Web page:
10 Common Mistakes of Newbie Novelists

Writing

Typewriter

Still trying to get that first novel published? Maybe you’re making one of these common mistakes!

1. Your book is too long. Publishers and agents won’t be interested in a 100,000+ word novel by an unknown author. Somewhere between 80,000 and 90,000 words is what you’re aiming for, and that’s a safe range for any genre.

2. You have too many characters named Larry. One or two is fine, but anything over that is excessive.

3. You’re assuming that people will read your novel all the way to the end. Your reader is busy and may not have time to read your complete novel. Always put the the end of your story about half way through.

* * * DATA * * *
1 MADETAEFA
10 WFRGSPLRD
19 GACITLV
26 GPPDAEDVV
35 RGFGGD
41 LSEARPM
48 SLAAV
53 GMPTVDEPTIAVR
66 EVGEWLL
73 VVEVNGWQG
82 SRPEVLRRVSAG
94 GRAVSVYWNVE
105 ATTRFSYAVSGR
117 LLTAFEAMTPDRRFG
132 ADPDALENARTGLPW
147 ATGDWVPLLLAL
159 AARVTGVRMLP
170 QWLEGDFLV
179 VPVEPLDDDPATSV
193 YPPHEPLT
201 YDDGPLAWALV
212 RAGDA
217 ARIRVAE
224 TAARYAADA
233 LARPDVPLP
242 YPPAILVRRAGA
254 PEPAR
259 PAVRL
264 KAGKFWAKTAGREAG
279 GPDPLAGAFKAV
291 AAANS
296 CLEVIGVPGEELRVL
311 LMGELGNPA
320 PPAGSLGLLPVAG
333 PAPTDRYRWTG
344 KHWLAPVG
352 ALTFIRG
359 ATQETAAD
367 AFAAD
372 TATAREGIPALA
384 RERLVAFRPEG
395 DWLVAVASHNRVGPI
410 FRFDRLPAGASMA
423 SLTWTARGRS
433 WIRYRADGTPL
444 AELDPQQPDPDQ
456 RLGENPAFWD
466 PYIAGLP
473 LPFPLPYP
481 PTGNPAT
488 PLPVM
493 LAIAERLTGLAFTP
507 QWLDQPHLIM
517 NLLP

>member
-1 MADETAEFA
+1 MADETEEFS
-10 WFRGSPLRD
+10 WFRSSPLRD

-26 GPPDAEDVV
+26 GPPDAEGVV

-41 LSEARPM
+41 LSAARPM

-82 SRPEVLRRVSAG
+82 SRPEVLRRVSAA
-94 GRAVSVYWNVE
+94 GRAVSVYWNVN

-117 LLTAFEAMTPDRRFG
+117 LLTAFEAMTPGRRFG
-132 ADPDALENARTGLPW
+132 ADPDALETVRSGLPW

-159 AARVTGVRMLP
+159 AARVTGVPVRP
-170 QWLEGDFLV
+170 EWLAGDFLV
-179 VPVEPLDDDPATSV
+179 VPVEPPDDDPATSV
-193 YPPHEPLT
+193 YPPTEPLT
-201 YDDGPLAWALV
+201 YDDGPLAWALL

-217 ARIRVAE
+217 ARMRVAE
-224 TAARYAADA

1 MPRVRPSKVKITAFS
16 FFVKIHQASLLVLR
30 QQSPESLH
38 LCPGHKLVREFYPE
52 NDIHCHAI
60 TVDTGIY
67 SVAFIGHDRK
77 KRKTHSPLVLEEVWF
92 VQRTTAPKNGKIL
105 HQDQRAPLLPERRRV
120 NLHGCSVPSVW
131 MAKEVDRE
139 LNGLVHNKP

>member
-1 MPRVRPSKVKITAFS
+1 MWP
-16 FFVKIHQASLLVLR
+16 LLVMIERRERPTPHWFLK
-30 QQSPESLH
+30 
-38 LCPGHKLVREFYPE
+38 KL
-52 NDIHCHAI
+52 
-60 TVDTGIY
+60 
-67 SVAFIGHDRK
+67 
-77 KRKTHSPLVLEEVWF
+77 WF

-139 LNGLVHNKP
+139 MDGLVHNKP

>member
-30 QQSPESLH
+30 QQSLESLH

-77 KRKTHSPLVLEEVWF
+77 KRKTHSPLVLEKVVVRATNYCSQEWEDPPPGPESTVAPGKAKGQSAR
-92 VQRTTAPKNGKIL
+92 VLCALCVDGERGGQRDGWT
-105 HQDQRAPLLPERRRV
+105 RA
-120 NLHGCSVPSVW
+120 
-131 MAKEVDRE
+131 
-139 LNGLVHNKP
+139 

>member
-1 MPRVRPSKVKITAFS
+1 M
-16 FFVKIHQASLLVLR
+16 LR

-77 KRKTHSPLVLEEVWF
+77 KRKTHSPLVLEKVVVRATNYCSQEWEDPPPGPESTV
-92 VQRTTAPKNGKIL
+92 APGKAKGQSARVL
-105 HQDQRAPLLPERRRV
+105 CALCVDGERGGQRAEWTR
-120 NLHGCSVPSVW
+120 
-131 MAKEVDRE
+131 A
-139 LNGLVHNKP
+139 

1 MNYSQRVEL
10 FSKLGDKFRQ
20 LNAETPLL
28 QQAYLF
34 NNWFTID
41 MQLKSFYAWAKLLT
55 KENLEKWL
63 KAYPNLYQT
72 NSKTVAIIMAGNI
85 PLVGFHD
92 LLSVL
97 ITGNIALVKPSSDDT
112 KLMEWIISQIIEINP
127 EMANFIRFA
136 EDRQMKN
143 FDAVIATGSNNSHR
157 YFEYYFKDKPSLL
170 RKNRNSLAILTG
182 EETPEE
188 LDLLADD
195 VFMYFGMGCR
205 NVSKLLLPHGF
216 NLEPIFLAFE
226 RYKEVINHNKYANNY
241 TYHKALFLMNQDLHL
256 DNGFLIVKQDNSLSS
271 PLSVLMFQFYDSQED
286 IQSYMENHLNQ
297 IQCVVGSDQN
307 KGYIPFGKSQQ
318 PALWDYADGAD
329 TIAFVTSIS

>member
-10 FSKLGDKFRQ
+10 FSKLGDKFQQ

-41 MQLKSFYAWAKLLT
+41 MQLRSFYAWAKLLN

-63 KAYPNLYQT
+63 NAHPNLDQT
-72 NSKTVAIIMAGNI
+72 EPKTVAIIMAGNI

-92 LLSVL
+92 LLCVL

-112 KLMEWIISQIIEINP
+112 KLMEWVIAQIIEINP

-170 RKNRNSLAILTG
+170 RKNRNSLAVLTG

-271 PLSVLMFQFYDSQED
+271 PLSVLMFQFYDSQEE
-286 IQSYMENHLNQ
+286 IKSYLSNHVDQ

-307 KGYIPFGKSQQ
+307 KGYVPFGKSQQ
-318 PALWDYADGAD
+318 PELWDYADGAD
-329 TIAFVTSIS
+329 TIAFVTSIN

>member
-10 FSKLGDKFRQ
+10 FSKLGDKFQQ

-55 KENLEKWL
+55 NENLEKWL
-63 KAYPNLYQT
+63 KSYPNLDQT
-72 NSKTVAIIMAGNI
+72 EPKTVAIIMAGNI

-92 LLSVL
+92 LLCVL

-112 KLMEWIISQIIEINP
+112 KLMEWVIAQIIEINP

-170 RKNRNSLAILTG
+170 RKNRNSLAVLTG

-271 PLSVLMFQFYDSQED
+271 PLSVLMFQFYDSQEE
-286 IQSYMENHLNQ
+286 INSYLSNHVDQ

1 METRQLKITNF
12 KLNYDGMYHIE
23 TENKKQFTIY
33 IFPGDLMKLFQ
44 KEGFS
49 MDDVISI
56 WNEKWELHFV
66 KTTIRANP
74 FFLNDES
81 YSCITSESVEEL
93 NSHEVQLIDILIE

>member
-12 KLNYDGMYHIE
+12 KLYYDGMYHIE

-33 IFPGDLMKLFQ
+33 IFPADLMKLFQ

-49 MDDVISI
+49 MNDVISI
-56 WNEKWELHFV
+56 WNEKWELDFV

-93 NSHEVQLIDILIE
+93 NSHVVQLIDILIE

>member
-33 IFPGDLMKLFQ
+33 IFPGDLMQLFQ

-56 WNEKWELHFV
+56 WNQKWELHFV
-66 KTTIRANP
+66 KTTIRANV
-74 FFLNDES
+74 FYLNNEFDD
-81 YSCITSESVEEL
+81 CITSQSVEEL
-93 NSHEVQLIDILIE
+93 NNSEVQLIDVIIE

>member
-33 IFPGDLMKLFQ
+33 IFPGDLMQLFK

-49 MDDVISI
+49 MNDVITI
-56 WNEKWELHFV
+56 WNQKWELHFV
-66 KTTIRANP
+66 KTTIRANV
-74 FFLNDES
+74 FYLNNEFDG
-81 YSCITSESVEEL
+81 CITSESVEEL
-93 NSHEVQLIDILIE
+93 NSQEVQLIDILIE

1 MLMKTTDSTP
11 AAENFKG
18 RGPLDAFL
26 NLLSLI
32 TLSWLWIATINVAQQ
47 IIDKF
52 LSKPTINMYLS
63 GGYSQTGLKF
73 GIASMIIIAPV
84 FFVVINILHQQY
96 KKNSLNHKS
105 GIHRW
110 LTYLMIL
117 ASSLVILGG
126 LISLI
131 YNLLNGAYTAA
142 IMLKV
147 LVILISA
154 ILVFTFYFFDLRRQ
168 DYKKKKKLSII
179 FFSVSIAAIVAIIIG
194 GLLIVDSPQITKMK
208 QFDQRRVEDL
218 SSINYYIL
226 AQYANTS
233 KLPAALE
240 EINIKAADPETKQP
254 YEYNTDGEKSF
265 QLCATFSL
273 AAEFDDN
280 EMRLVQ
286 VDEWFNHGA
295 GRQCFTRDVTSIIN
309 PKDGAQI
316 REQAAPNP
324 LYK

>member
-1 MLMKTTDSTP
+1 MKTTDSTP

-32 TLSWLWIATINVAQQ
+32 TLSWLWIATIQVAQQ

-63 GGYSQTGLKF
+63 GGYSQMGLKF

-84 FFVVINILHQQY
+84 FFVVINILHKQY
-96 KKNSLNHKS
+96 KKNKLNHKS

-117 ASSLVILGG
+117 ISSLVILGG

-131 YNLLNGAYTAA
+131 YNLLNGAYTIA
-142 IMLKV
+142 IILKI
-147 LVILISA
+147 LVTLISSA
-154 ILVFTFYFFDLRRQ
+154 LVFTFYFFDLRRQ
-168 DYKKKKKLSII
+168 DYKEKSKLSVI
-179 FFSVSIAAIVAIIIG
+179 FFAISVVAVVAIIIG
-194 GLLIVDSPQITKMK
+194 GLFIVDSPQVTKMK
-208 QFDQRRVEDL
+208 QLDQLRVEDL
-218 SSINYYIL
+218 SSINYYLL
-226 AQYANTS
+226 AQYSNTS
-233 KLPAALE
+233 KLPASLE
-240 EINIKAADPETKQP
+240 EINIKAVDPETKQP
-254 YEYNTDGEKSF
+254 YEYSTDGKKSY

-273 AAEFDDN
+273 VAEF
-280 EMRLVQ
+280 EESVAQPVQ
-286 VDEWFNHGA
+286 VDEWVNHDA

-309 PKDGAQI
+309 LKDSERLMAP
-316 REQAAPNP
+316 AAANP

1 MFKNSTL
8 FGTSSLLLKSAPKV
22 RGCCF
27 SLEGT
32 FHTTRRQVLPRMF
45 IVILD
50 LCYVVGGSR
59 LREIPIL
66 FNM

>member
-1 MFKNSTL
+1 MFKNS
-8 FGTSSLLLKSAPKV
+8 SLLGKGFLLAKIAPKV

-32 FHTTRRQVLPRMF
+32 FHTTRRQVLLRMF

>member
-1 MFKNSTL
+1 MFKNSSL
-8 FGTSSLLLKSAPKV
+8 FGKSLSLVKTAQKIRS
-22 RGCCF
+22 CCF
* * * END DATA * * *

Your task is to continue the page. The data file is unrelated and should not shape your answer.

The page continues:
4. You’re asking Voltaire’s ghost to beta read your manuscript. He just won’t get the baseball metaphors.

5. You’re listening too much to your inner editor. What has your inner editor ever written besides erotic fan fiction?

6. You haven’t thought enough about your novel’s title.
You can probably cut it by 5000 words.

7. You’re in your captor’s basement, chained to a water pipe. Stop stalling and get writing!

8. You’re spending too much of your story explaining the mating habits of clams. Two clams fall in love and make babies. That’s it! Get on with your story!

9. You’re putting a shotgun in your mouth and pulling the trigger. Hemingway did this after he wrote his first novel, not before.

10. You’re confusing a typewriter with a blender.
If you’ve been working for three months and all you have to show for it is 125 gallons of strawberry and banana smoothies, you might be guilty of this.

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